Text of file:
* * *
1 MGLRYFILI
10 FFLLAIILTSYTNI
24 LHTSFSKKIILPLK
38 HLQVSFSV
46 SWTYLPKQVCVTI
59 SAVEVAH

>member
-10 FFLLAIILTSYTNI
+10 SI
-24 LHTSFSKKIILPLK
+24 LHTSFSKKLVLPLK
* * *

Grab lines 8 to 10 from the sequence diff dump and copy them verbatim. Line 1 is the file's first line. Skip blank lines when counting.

-10 FFLLAIILTSYTNI
+10 SI
-24 LHTSFSKKIILPLK